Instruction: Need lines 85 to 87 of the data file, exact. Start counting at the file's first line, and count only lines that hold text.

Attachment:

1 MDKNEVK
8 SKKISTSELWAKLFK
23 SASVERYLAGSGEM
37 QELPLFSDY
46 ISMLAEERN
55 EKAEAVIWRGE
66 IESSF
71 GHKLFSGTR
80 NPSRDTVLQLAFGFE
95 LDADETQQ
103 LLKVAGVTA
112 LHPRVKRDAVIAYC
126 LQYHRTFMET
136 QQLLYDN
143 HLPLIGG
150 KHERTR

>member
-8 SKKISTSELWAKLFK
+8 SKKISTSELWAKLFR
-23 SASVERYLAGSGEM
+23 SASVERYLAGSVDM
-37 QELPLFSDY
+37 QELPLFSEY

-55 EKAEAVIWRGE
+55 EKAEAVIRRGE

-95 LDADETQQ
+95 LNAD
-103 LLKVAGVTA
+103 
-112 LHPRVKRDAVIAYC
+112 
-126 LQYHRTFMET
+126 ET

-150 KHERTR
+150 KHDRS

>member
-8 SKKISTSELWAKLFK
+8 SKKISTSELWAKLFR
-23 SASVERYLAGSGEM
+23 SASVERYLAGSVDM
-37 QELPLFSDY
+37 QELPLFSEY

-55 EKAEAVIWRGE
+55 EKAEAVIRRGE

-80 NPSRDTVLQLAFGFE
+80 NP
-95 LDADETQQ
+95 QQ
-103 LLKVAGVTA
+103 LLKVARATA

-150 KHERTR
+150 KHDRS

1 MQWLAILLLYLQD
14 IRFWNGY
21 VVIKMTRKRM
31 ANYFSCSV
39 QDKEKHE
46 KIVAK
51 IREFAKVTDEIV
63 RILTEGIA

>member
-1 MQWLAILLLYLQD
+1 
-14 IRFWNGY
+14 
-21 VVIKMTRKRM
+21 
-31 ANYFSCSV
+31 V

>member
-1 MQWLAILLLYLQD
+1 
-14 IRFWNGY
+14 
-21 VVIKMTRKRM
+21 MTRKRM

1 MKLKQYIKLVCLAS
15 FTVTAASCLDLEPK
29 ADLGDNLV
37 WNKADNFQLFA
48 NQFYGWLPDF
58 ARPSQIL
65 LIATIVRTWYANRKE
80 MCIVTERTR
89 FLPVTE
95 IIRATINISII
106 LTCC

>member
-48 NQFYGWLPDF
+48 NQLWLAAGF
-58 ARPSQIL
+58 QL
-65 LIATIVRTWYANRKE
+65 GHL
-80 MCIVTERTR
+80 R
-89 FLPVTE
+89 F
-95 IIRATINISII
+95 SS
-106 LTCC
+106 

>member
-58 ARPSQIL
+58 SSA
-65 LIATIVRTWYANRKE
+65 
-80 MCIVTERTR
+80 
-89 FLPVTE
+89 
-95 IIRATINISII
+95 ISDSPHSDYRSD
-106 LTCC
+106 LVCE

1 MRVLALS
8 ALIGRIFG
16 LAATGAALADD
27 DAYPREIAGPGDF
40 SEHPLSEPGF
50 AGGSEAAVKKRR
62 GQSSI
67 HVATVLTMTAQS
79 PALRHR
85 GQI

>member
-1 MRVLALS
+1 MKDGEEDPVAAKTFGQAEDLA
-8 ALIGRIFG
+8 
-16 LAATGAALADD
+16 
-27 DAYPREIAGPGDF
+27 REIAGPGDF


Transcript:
89 FLPVTE
95 IIRATINISII
106 LTCC